Hellraiser - in it's pure and original concentration - is one of my favorite horror movies to talk about, particularly because of the way in which it shakes my perception of horror. Every time someone asks me about horror movies I'm all high and might and say things like "Oh man, it's not about the gore, it's about..." and then I talk about "good vs. evil" or "demons in the mind's eye" or something that makes horror seem like a noble and altruistic venture. And then I watch something like Hellraiser - something that I find perverse and disgusting - and I'm calmed and fascinated. And I even find it kind of beautiful. Hellraiser is basically Schrodinger's Cat for horror fans - you can believe you're not fascinated by it when you're not looking at it, but when you pull back the lid and look at it you have to face whatever you see.
The calm fascination that I find in Hellraiser comes, I think, from the distance between myself and the film. Sure, I'm seeing people ripped apart and am face to face with grotesque demons who have fantastic special effects around them, but I'm still safe at home with a TV screen and several other items separating me from the hell that I can see. The things I see are even some times effecting me physically, but I can at the same time realize that this physical response is controlled by my mental response to Hellraiser as an external stimuli. I'm making this sound really technical, but I really do think that Hellraiser has some kind of philosophical relevance to my life as a horror fan. I can't be the guy who "only likes highbrow horror" if I like Hellraiser. I also can't say that gore can not equal high art if I like Hellraiser.
Which brings us to Hellbound: Hellraiser II. If Hellraiser is a splattery philosophical debate inside my head, Hellbound: Hellraiser II is the nightmare I have when I go to sleep. It's less coherent and there are times when the flaws in logic that derail so many nightmares shine through the cracks, but at the same time it hits home plenty of times and even opens our mind to possibilities of horror that we didn't think of before. It expands upon the events of the first film - even recounting most of them in a myriad of flashback scenes - in plenty of ways, and leaves the viewer at least intrigued by the possibilities it presents.
The plot of the film picks up after the events of Hellraiser, with our survivor Kristy (Ashley Laurence) in a mental hospital and a bloody mattress that holds the key to reanimation that occurred in the house from the first film. Julia, the evil stepmother (and let's just take a moment to consider the use of the evil stepmother here and how it makes Hellraiser and Hellraiser II kind of like an animated Disney classic) from the first film is soon reborn and then re-skinned thanks to spilled blood, and then the two end up running around the world of the Cenobites. There's more to it than that, but not a whole lot more.
Let's get back to that world of the Cenobites. Remember that time in the first movie when Pinhead was all "We have such sights to show you!"? He was not kidding. The most amazing thing about Hellraiser II, to me, is the grand scale "Hell" that our characters end up roaming. The visuals are very stilted these days - what would now be CGI is accomplished here by matte paintings and illusions of perception - but the labyrinth style (which again makes me think of children's fairy tales) world that entraps our characters has always widened my eyes and made me think about the possibilities that are out there.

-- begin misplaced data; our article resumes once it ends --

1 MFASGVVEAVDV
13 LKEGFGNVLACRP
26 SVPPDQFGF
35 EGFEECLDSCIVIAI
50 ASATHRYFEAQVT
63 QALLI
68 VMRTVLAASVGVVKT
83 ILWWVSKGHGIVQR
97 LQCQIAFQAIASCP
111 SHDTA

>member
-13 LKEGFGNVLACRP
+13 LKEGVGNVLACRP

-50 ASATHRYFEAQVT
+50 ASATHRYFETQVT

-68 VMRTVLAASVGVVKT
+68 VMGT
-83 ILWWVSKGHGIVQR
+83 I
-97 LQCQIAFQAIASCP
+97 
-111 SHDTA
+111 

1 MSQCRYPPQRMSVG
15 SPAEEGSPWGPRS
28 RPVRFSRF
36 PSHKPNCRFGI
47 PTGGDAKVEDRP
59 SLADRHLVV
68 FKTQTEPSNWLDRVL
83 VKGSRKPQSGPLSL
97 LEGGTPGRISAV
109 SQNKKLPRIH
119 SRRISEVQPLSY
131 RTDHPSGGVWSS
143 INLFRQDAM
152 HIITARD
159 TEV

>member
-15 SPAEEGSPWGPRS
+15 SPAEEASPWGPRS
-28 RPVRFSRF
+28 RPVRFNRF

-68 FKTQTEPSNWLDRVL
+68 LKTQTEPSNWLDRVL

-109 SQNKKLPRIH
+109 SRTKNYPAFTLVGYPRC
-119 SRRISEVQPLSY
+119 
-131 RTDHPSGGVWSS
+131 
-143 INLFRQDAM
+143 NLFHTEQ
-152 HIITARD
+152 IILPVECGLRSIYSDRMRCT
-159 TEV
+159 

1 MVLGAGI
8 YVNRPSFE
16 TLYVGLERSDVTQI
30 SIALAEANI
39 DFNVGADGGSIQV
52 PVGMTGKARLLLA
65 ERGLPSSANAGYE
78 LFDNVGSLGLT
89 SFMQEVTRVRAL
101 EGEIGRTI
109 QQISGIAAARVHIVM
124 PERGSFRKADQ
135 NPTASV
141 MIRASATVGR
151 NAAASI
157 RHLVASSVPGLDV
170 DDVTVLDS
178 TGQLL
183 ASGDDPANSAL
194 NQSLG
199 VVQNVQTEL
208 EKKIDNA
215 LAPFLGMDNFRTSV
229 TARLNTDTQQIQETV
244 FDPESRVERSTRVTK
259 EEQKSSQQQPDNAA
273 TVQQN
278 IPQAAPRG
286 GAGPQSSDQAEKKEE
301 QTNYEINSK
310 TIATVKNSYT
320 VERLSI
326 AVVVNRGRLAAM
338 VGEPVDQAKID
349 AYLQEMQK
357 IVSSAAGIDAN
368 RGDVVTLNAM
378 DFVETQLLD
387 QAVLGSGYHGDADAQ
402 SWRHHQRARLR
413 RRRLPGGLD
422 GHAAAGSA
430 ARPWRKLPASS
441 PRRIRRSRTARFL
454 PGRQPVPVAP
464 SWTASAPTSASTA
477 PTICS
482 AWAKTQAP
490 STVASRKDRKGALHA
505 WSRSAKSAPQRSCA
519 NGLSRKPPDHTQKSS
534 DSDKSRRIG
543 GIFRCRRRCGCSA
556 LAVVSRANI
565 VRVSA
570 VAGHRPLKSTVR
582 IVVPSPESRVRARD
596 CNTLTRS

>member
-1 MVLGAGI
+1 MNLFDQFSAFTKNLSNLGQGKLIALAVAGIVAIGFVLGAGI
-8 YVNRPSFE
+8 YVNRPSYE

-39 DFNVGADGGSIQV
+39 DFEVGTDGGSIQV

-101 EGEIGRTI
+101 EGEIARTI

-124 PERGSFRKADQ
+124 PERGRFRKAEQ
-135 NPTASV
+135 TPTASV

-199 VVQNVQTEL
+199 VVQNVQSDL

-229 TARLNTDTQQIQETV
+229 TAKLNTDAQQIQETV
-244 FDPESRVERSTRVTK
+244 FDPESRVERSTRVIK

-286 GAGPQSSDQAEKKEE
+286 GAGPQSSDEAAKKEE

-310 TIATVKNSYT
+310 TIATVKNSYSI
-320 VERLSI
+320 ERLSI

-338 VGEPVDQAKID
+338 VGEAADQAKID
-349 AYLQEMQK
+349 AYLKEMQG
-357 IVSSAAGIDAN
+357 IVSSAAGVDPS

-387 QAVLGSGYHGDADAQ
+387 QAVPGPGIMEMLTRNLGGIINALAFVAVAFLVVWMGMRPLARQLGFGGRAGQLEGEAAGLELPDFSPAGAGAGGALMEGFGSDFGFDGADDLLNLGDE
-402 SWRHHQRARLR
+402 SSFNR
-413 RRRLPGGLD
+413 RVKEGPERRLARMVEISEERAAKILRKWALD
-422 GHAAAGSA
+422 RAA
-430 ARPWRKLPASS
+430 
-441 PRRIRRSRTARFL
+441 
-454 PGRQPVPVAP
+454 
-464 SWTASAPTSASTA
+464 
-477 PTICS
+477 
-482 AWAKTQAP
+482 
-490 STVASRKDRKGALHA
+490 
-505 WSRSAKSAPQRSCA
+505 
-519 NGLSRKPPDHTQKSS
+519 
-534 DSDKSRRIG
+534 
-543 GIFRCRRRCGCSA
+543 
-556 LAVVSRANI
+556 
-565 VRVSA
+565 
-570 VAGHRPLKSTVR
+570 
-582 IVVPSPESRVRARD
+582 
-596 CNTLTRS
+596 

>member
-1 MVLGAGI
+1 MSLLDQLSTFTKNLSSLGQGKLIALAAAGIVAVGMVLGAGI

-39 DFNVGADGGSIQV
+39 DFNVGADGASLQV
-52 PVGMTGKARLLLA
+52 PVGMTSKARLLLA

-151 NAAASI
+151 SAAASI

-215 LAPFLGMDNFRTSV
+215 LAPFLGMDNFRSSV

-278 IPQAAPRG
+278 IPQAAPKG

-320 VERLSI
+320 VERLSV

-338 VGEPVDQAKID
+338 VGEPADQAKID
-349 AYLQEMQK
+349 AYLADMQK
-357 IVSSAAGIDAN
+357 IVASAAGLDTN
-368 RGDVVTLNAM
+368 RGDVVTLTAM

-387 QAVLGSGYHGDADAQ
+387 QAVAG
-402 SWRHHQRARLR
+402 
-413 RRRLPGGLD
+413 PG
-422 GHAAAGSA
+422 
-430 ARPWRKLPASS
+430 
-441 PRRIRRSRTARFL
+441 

The biggest problem with Hellraiser II is that it keeps making you think about Hellraiser, which was a much tighter and engrossing film. The sequel is far more abstract than the film that came before it, and it simply can not match the feeling that Hellraiser gave us. The first film felt real, even though we knew it wasn't, while this film offers things like Cenobite-ed psychiatric doctors that fly around like a monkey from The Wizard of Oz that are just too dreamlike to be taken seriously.
Hellraiser II does offer up a nightmare world, but it's the difference between that nightmare world and the incredibly realistic - save a few cheesy effects - world that the first film created that holds it back from being truly special. Still, Hellbound: Hellraiser II is a top notch sequel and a worthy addition to the story Clive Barker created. The grand scale vision of Barker's Hell that we see in this film is unmatched in other Hellraiser films (then again, most Hellraiser films after this one offer little of anything worthwhile), and some great visuals and cenobite carnage should send fans of the first film home happy.
The Mike began his youth by demanding ghost and monster stories, and was soon given three VHS tapes by his parents - The Creature from the Black Lagoon, Lon Chaney's The Phantom of the Opera, and 1958's The Blob.
Since then, he has embraced the wide world of cinema, and has always kept the bizarre, fantastic, and macabre close to his heart.